Pope Francis says traditionalist Catholics are ‘gagging’ the reforms of Vatican II
ROME (AP) — Pope Francis has complained that traditionalist Catholics, particularly in the United States, are “gagging” the church’s modernizing reforms and insisted that there was no turning back.
Francis told a gathering of Jesuit editors in comments published Tuesday that he was convinced that some Catholics simply have never accepted the Second Vatican Council, the meetings of the 1960s that led to Mass being celebrated in the vernacular rather than Latin and revolutionized the church’s relations with people of other faiths, among other things.
“The number of groups of ‘restorers’—for example, in the United States there are many—is significant,” Francis told the editors, according to excerpts published by the Jesuit journal La Civilta Cattolica.
“Restorationism has come to gag the council.”
“Restorationism has come to gag the council,” he said, adding that he knew some priests for whom the 16th century Council of Trent was more memorable than the 20th century Vatican II.
Traditionalists have become some of Francis’ fiercest critics, accusing him of heresy for his opening to divorced and civilly remarried Catholics, outreach to gay Catholics and other reforms. Francis has taken an increasingly hard line against them, re-imposing restrictions on celebrating the old Latin Mass and taking specific action in dioceses and religious orders where traditionalists have resisted his reforms.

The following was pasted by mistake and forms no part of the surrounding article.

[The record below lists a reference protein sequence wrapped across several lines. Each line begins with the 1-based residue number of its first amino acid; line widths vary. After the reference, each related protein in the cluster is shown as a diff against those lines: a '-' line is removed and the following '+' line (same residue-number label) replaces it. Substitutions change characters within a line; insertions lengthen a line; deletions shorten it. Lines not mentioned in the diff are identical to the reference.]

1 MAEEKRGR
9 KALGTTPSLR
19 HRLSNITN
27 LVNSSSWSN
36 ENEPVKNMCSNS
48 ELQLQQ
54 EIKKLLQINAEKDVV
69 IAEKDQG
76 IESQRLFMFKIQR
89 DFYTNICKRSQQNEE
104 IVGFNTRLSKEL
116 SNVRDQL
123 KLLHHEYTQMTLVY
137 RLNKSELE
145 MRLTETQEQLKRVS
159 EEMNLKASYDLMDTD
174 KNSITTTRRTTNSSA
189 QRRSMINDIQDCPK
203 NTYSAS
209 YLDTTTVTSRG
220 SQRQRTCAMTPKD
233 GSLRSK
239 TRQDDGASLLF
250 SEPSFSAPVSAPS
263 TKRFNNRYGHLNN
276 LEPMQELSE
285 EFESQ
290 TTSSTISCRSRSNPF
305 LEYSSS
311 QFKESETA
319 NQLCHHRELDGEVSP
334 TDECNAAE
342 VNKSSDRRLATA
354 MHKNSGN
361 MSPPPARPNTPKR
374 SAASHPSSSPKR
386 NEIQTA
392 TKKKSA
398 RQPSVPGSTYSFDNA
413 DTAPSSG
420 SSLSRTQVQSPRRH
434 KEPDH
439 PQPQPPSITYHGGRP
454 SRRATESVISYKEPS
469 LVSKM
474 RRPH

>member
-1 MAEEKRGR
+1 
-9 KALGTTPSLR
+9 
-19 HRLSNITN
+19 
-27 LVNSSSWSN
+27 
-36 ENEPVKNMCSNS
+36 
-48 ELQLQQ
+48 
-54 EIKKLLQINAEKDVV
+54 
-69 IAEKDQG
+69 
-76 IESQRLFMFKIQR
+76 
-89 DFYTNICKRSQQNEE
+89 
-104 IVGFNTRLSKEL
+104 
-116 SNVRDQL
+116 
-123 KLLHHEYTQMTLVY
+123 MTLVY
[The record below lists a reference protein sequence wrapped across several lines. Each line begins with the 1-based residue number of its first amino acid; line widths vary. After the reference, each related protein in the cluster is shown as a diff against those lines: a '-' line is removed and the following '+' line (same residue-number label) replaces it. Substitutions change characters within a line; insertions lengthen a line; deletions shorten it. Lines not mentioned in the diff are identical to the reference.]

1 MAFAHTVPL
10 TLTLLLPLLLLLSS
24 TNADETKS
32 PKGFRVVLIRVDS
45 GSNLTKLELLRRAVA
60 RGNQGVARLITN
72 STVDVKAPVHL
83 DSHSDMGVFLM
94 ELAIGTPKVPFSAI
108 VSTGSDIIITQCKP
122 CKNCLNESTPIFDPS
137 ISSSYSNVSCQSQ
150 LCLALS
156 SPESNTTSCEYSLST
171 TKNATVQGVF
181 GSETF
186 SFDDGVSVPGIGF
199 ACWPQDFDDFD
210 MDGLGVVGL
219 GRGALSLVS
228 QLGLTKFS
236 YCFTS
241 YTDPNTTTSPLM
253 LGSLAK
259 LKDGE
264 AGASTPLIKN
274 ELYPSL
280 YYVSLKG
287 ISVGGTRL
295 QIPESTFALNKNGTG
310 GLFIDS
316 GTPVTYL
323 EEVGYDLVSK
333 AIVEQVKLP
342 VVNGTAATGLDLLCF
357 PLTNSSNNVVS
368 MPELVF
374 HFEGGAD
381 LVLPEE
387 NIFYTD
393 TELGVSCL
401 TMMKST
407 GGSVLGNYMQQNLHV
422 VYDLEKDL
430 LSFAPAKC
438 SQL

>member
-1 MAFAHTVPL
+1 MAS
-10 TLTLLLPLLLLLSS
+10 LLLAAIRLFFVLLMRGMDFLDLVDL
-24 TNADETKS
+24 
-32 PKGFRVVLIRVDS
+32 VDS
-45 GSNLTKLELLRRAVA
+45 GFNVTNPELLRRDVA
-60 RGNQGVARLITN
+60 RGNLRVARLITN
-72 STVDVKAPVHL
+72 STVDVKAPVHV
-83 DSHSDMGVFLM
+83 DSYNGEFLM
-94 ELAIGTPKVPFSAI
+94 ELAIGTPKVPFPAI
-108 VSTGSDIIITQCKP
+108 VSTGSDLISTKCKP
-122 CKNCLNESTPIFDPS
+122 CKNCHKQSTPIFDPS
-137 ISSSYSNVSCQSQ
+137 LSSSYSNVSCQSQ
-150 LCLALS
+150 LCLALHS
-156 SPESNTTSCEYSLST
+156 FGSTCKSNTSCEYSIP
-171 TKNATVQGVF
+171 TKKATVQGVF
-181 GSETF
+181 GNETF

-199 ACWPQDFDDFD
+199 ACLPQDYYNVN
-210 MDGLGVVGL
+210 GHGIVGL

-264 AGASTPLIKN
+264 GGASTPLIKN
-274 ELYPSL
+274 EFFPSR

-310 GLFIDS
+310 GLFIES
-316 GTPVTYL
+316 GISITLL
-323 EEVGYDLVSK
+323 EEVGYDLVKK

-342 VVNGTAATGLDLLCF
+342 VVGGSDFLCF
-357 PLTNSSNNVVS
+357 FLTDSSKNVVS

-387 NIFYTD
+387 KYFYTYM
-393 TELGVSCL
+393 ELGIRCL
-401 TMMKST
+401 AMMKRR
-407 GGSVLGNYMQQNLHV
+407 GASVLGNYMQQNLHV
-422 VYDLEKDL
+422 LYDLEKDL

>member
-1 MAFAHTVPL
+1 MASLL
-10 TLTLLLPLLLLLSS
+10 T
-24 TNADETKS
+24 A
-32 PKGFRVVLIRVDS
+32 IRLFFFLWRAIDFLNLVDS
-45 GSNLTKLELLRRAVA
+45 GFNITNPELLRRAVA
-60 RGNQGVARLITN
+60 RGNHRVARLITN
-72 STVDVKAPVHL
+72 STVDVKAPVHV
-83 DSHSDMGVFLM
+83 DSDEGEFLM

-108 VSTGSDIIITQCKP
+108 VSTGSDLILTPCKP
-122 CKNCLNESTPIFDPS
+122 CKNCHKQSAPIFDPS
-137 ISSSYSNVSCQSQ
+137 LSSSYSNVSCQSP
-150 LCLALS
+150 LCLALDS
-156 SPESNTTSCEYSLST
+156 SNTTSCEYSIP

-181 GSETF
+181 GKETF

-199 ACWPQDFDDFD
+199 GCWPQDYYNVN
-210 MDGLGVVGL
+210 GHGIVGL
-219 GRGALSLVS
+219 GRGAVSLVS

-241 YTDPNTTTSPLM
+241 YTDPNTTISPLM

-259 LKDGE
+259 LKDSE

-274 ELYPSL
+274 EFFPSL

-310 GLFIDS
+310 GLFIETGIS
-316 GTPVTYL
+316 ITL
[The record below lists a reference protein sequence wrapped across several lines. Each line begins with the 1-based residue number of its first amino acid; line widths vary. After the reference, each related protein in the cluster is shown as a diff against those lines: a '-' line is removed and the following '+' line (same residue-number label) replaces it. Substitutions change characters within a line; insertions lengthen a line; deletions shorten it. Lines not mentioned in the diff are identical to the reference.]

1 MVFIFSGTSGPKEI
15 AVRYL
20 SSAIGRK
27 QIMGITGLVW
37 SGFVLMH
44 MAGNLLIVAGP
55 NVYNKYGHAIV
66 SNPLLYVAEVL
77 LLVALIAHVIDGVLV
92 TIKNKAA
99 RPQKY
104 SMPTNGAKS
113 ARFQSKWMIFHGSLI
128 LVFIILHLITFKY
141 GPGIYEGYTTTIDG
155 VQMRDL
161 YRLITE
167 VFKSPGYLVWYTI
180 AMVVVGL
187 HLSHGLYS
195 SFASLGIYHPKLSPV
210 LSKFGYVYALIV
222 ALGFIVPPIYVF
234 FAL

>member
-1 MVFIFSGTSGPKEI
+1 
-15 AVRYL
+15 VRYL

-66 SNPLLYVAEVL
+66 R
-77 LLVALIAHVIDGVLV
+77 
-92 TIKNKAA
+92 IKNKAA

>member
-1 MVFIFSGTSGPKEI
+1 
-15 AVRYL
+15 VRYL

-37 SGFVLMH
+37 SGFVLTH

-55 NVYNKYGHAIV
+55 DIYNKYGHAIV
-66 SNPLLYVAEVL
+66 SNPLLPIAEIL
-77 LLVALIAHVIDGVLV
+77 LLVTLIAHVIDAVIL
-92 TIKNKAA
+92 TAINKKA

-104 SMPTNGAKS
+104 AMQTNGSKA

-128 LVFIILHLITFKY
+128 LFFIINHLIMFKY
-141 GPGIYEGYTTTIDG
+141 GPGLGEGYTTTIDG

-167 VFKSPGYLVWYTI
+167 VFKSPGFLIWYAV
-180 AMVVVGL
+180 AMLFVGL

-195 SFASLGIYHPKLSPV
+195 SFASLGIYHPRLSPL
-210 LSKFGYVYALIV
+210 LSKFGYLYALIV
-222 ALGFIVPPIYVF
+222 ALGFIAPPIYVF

Just last week, in a meeting with Sicilian clergy, Francis told the priests that it wasn’t always appropriate to use “grandma’s lace” in their vestments and to update their liturgical garb to be in touch with current times and follow in the spirit of Vatican II.
“It is also true that it takes a century for a council to take root. We still have forty years to make it take root, then!” he told the editors.
“It is also true that it takes a century for a council to take root. We still have forty years to make it take root, then!”
The pope also spoke with the editors of the Jesuit journals about resistance to the Society of Jesus’ response to Vatican II. “You were not yet born, but I witnessed in 1974 the ordeal of Father General Pedro Arrupe during the 32nd General Congregation,” Pope Francis said, referring to the Jesuits’ meeting that focused the order on social justice. “At that time there was a conservative reaction to block the prophetic voice of Arrupe,” the pope said.
He recounted how one Spanish Jesuit told him, “The happiest day of my life will be when I see them [Pedro Arrupe and Jean-Yves Calves, S.J., an expert in Marxism] hanging from the gallows in St. Peter’s Square.” The pope continued, “Why am I telling you this story? To make you understand what the post-conciliar period was like. This is happening again, especially with the traditionalists.”
At the end of the interview, the pope returned to the topic again, saying, “Sorry if I went on too long, but I wanted to underline the post-Council and Arrupe issues because the current problem of the church is precisely the non-acceptance of the Council.”
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